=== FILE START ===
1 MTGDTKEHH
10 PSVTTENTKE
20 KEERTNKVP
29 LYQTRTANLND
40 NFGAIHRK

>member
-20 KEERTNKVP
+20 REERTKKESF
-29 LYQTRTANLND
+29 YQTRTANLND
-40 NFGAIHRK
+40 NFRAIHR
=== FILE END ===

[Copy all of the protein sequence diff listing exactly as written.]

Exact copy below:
1 MTGDTKEHH
10 PSVTTENTKE
20 KEERTNKVP
29 LYQTRTANLND
40 NFGAIHRK

>member
-20 KEERTNKVP
+20 REERTKKESF
-29 LYQTRTANLND
+29 YQTRTANLND
-40 NFGAIHRK
+40 NFRAIHR